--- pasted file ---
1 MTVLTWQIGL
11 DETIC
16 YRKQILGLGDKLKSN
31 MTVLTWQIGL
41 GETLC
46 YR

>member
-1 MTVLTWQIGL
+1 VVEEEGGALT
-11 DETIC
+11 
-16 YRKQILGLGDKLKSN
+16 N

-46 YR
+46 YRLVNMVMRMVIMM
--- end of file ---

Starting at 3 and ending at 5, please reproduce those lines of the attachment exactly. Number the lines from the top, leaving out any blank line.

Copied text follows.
16 YRKQILGLGDKLKSN
31 MTVLTWQIGL
41 GETLC